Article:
The 50th Anniversary Issue

Our 50th birthday issue is on sale now. We're celebrating five decades of great food and travel with our biggest issue yet.

Subscribe to Gourmet

Subscribe to Australian Gourmet Traveller before 27th November, 2016 and receive a Villeroy & Boch platter!

Gourmet on your iPad

Subscribe to Gourmet Traveller for your iPad.

Cruise control: Captain Kent of the Emerald Princess

We caught up with Princess Cruises’ Captain William Kent to talk life on deck, sailing the Red Sea and how to spend 24 hours in Venice.

Midnight in Melbourne style

After-dark glamour calls for monochrome elegance with accents of red and the glimmer of bling. Martinis await.

Recipes by David Thompson

Thai food maestro David Thompson returns to the Sydney restaurant scene with the opening of Long Chim, a standard-bearer for Thailand’s robust street food. Fiery som dtum is just the beginning.

Reader dinner: Quay, Sydney

Join us at Quay for a specially designed dinner by Peter Gilmore to celebrate the launch of the new Gourmet Traveller cookbook.

GT's party hamper

We’ve partnered again with our friends at Snowgoose to bring you the ultimate party hamper. With each item selected by the Gourmet Traveller team, it’s all killer and no filler.

Aerin Lauder’s Morocco

Meet Aerin Lauder; creative director, lifestyle mogul, mother and global traveller. Here she shares her musings on Morocco, the exotic catalyst for her latest collection.

A hotel dedicated to gin is opening in London

A modern-day gin palace, The Distillery, is set to open in the middle of London’s Portobello Market this year.

Dan Hong's salt and pepper calamari with lime aioli

The executive chef shares his salt and pepper squid recipe, including his secret for a crisp, light batter.


You'll need

About 15ml dry vermouth 60 ml (¼ cup) gin To garnish: 1 lemon twist or 2 green olives


  • 01
  • Chill the martini glass you intend to use for at least 1 hour beforehand.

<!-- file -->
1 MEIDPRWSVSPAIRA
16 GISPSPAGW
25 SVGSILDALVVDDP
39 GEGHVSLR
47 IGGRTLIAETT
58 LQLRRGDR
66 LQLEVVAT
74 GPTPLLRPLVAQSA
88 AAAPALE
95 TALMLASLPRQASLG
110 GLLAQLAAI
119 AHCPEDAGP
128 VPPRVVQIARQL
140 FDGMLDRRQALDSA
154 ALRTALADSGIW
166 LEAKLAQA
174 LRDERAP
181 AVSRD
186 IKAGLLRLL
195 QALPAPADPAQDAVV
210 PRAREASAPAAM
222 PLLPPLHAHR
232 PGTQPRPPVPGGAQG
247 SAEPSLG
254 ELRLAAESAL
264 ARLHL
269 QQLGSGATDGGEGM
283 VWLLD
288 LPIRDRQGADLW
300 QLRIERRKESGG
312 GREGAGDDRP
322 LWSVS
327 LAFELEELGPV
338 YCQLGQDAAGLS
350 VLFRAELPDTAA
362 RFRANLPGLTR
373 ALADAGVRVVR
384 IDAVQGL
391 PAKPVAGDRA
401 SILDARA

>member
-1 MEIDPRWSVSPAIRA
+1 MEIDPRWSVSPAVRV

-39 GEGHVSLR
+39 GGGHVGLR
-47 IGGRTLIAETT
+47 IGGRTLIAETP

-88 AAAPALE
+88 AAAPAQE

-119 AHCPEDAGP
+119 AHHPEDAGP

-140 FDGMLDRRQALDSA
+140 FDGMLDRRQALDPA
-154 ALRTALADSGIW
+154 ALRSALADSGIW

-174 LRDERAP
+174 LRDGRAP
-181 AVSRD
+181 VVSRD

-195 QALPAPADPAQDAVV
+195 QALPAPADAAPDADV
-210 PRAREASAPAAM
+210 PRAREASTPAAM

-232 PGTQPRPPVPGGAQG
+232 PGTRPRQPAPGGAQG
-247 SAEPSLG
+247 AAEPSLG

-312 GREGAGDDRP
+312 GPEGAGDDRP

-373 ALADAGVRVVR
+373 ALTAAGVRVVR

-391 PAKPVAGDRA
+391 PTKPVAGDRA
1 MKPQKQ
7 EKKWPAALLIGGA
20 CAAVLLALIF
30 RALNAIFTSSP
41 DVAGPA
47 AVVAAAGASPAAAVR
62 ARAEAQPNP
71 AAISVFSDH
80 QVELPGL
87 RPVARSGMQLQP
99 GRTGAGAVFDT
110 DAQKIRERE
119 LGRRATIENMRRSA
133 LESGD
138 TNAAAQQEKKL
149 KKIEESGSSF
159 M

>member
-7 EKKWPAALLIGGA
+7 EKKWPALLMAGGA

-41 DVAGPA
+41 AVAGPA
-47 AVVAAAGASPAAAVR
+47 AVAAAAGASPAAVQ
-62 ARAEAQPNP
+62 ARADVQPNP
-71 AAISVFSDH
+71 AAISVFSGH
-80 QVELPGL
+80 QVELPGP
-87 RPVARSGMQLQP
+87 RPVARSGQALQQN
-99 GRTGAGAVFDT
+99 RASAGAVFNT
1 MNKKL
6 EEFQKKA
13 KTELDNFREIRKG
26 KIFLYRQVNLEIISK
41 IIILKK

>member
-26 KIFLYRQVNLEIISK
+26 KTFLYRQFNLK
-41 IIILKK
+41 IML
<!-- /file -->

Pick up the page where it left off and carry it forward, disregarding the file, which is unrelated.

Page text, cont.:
• 02
  • Pour about 15ml of vermouth (we say ‘about’ because you’re only using it to coat the ice) into a shaker half-filled with cracked ice. Stir or swirl it around, then strain out the vermouth and discard, or you can reuse it for the next martini, though you may need to add fresh vermouth if it becomes too diluted.
  • 03
  • Pour the gin into the shaker, seal it, and shake hard and fast for about 10 seconds.
  • 04
  • Let the drink settle for a moment, then strain into the chilled glass. Garnish, and serve immediately.

Everything we’ve said about keeping things cold goes double for the martini. Chill the glasses, chill the shaker, chill your booze – chill your guests, if you can. In the version made to surrealist Luis Buñuel’s recipe at Melbourne’s Gin Palace, everything is frozen, allegedly, for two days prior to mixing. Other enthusiasts keep a bar fridge stocked purely for martini-making purposes. We feel that gin is far more elegant than vodka, lemon twists the marginally more sophisticated garnish than green olives, and shaken our preference over stirred. And dry – let’s not forget dryness. The less vermouth a martini contains, the drier it is said to be. Where ye olde cocktail guides describe drinks made with two parts gin to one part vermouth, modern drinkers favour only the merest hint of vermouth. So seriously is the dryness question taken that some bartenders use a perfume atomiser to mist the surface of the drink with vermouth, others maintain that holding the neck of the bottle firmly and saying ‘vermouth’ aloud is enough, while Melbourne’s Der Raum serves martinis with vermouth-filled pipettes. Noilly Prat is our dry white vermouth of choice (sweet or red vermouth is a different beast entirely), though dry sherry (a Spanish fino works very nicely) makes a fine substitute. On the olive-or-twist garnish question, should you choose to go with olives, large queen greens are very good, and unstuffed is usually best, though the anchovy-stuffed numbers are fun with a sherry wash. One is good, two are fine, three are too many (though the 20-olive martini carried by Lex Luthor’s moll in Superman Returns was kinda cool), while a martini with a splash of brine from the olive jar becomes a dirty martini. A Gibson, meanwhile, is a martini garnished with two small pickled onions.

At A Glance

  • Serves 1 people
Signature Collection

Find out more about the Gourmet Traveller Signature Collection by Robert Gordon Australia, including where to buy it in store and online.

Read More
things to do this autumn

Whether it's foraging for wild mushrooms in a picturesque Victorian forest or watching a film by moonlight in Darwin, we've got you covered with 20 exciting autumn experiences from around Australia.

Read More
Gourmet TV

Check out our YouTube channel for our latest cover recipes, chef cooking demos, interviews and more.

Watch Now

At A Glance

  • Serves 1 people

You might also like...

Adriano Zumbo's Christmas recipes


Christmas pudding ice-cream

Holiday entertaining recipes


Raspberry and Mint Mojito

David Thompson's Thai recipes


Neil Perry: Prawn cocktail

Strawberry recipes


Serge Dansereau: Blueberry vanilla tart

Longrain recipes


Barbecue trout bundles with prosciutto and button mushrooms

Barbecue recipes


Serge Dansereau: Homemade lemonade

Fast spring recipes


Serge Danserau: Duck confit and potato terrine

Chorizo recipes


conversion tool

get the latest news

Sign up to receive the latest food, travel and dining news direct from Gourmet Traveller headquarters.